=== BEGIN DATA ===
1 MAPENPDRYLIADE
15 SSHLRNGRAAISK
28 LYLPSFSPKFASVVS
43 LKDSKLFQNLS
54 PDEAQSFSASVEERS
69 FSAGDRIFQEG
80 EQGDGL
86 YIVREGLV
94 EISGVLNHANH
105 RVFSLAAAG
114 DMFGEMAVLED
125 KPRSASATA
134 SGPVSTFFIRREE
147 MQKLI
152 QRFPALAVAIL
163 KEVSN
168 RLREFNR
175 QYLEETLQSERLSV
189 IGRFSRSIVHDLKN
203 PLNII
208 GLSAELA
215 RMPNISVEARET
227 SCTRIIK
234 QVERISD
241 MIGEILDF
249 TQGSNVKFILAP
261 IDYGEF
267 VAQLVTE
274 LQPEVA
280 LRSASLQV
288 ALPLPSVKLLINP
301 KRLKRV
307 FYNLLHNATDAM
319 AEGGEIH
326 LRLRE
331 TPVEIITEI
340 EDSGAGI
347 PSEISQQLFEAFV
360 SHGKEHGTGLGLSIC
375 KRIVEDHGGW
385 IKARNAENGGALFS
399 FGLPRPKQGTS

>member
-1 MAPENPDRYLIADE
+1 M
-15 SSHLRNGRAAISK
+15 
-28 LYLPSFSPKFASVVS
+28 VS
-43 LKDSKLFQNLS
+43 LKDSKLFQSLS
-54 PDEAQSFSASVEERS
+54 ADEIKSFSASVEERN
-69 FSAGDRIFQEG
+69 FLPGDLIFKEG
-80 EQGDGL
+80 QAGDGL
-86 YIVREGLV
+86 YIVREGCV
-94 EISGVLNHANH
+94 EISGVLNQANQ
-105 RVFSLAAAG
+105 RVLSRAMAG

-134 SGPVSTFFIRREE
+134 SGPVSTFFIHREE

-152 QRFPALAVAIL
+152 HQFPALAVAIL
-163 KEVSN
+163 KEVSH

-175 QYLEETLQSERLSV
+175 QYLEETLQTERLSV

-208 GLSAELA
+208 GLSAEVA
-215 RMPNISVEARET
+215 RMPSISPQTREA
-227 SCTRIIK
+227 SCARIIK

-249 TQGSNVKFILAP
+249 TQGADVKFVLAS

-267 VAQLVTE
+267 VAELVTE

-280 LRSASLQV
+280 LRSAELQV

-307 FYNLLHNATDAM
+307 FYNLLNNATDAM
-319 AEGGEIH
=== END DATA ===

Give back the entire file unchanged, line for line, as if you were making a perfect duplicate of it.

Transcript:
1 MAPENPDRYLIADE
15 SSHLRNGRAAISK
28 LYLPSFSPKFASVVS
43 LKDSKLFQNLS
54 PDEAQSFSASVEERS
69 FSAGDRIFQEG
80 EQGDGL
86 YIVREGLV
94 EISGVLNHANH
105 RVFSLAAAG
114 DMFGEMAVLED
125 KPRSASATA
134 SGPVSTFFIRREE
147 MQKLI
152 QRFPALAVAIL
163 KEVSN
168 RLREFNR
175 QYLEETLQSERLSV
189 IGRFSRSIVHDLKN
203 PLNII
208 GLSAELA
215 RMPNISVEARET
227 SCTRIIK
234 QVERISD
241 MIGEILDF
249 TQGSNVKFILAP
261 IDYGEF
267 VAQLVTE
274 LQPEVA
280 LRSASLQV
288 ALPLPSVKLLINP
301 KRLKRV
307 FYNLLHNATDAM
319 AEGGEIH
326 LRLRE
331 TPVEIITEI
340 EDSGAGI
347 PSEISQQLFEAFV
360 SHGKEHGTGLGLSIC
375 KRIVEDHGGW
385 IKARNAENGGALFS
399 FGLPRPKQGTS

>member
-1 MAPENPDRYLIADE
+1 M
-15 SSHLRNGRAAISK
+15 
-28 LYLPSFSPKFASVVS
+28 VS
-43 LKDSKLFQNLS
+43 LKDSKLFQSLS
-54 PDEAQSFSASVEERS
+54 ADEIKSFSASVEERN
-69 FSAGDRIFQEG
+69 FLPGDLIFKEG
-80 EQGDGL
+80 QAGDGL
-86 YIVREGLV
+86 YIVREGCV
-94 EISGVLNHANH
+94 EISGVLNQANQ
-105 RVFSLAAAG
+105 RVLSRAMAG

-134 SGPVSTFFIRREE
+134 SGPVSTFFIHREE

-152 QRFPALAVAIL
+152 HQFPALAVAIL
-163 KEVSN
+163 KEVSH

-175 QYLEETLQSERLSV
+175 QYLEETLQTERLSV

-208 GLSAELA
+208 GLSAEVA
-215 RMPNISVEARET
+215 RMPSISPQTREA
-227 SCTRIIK
+227 SCARIIK

-249 TQGSNVKFILAP
+249 TQGADVKFVLAS

-267 VAQLVTE
+267 VAELVTE

-280 LRSASLQV
+280 LRSAELQV

-307 FYNLLHNATDAM
+307 FYNLLNNATDAM
-319 AEGGEIH